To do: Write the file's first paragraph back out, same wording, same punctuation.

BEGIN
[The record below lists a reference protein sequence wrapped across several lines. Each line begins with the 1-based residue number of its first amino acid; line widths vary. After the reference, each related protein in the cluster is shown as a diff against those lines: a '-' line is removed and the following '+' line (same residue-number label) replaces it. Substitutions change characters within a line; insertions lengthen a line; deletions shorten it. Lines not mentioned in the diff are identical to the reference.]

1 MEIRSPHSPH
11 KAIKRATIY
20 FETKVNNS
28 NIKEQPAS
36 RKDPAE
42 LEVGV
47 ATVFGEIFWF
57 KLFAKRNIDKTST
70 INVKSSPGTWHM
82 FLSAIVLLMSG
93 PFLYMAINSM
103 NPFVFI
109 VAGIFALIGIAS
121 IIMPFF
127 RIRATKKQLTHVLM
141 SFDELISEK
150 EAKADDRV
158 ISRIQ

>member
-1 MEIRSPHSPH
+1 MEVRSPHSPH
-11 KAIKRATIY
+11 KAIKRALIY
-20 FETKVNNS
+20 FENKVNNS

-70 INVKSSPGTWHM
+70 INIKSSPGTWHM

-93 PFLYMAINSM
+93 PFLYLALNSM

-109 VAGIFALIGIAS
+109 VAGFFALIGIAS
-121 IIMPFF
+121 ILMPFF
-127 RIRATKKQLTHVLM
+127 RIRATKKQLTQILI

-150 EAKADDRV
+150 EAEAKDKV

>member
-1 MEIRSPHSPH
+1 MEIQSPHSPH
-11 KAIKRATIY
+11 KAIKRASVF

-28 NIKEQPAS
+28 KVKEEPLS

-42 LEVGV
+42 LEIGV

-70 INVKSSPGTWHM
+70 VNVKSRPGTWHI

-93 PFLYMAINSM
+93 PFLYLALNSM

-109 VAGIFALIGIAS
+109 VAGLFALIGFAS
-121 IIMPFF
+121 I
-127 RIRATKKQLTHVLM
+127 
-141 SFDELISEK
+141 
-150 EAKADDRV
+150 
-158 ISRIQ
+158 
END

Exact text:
[The record below lists a reference protein sequence wrapped across several lines. Each line begins with the 1-based residue number of its first amino acid; line widths vary. After the reference, each related protein in the cluster is shown as a diff against those lines: a '-' line is removed and the following '+' line (same residue-number label) replaces it. Substitutions change characters within a line; insertions lengthen a line; deletions shorten it. Lines not mentioned in the diff are identical to the reference.]